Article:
Morning Read: Election Revolt, Budget Breakdown

Yesterdays elections went to outsiders.

WSJ: “voters showed they were ready to sever ties with candidates too closely identified with Washington and its political leaders.”

Local impact on New York?

Michael Roston: Doug Hoffman crows.

Phil Anderson: None.

Daily News: “If the Republicans seize control of either chamber, Obama’s legislative agenda is pretty much shredded.”

John Podhoretz: “The point is not that every incumbent is vulnerable — certainly Chuck Schumer isn’t — but that every incumbent might be.”

Unsatisfying” is how The Times described Richard Blumenthal’s press conference yesterday.

House Democrats will ease regulations in a bill from Chuck Schumer regulating PACs.

Former FEC commissioners hit Schumer over the bill.

Tim Bishop and Mike Arcuri’s races are getting more competitive, but Dan Jacoby is optimistic they’ll win.

Jerry Skurnik disagrees with Carolyn Ryan, saying he “always thought state attorney generals have a pretty good record in elections.”

Eliot Spitzer hits Joe Bruno: “You always had that sense about him, that he was in this to get money in his pocket.”

Legislative leaders discuss the budget. “At times, the meeting took on the feel of a high school detention room.”

John Sampson said “we need to go through it.” David Paterson replied, “That’s what I would have thought would’ve been going on for the last six weeks.”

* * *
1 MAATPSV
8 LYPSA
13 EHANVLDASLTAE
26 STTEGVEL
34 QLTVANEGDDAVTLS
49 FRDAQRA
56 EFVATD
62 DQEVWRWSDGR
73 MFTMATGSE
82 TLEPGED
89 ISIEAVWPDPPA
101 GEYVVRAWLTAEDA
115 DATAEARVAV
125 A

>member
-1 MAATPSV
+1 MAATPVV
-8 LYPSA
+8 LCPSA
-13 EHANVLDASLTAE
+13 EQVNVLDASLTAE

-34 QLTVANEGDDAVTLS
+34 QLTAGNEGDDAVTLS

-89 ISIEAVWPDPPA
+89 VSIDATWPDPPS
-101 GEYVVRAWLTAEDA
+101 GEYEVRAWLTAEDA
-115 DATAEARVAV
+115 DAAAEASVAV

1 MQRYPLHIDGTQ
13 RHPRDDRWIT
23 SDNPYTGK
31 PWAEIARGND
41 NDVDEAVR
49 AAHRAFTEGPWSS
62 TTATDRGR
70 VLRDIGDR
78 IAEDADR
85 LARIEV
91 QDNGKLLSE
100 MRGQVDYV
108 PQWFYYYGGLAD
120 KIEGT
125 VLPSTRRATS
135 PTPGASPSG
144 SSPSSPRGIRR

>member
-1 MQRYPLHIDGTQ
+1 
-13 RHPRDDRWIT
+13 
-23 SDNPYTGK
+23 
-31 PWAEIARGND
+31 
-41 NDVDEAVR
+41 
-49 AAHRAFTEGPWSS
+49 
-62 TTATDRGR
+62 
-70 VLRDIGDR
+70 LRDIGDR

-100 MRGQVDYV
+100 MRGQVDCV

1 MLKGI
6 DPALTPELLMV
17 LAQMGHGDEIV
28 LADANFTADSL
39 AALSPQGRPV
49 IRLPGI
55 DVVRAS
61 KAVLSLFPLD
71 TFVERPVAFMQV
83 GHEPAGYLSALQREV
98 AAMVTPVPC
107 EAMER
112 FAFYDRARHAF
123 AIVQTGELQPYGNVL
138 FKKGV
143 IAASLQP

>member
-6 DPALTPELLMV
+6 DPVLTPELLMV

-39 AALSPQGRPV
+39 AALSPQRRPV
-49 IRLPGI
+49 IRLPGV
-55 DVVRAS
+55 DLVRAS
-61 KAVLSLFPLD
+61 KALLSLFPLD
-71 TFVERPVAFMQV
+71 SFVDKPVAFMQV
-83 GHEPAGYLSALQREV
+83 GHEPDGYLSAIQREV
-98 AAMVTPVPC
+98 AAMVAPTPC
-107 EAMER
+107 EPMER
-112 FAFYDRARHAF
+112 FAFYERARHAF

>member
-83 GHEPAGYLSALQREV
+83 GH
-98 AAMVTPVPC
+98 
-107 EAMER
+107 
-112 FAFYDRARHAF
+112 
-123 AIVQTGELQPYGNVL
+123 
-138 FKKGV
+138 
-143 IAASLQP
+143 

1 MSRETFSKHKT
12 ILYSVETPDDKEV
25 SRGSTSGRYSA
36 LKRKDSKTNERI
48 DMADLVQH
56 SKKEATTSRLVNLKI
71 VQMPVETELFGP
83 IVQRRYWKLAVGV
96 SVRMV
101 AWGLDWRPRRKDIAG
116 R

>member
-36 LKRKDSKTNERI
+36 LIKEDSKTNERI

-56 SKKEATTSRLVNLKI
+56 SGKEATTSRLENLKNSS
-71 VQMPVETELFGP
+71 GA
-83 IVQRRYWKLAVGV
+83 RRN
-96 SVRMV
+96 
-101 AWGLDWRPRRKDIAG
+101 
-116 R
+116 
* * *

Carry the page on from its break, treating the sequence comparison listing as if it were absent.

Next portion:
Andrew Cuomo hints at big budget changes, telling Michael Goodwin, “An adjustment this large is going to be painful.”

Carolyn Maloney’s poll shows Carolyn Maloney leading her Democratic opponent.

Conservatives leapfrog over Republicans.

Louise Slaughter has a problem with Elena Kagan’s abortion memo.

Ed Koch is still around.

Robert Morgenthau wants a more nuanced approached to immigration than what Arizona is doing.

Dan Donovan campaigned in Rochester.

Teachers union offers $200,000 to a Craig Johnson challenger.

Randi Weingarten, more powerful than Arne Duncan, says the Post.

Michael Mulgrew said Bloomberg can spare teachers from layoffs.

Kathleen Rice gets a lot of money from Weitz & Luxenberg, a major law firm with ties to Sheldon Silver. She also employs the son of one of the firm’s partners.

Mike Allegretti “strongly oppose[s] sanctuary cities.”

Maureen Dowd: “Kagan has told a friend in the West Wing that she is not gay, just lonely.”

A Herkimer blogger has a problem with a Herkimer poll.

And above are the front pages from a couple of papers today. Morning Read: Election Revolt, Budget Breakdown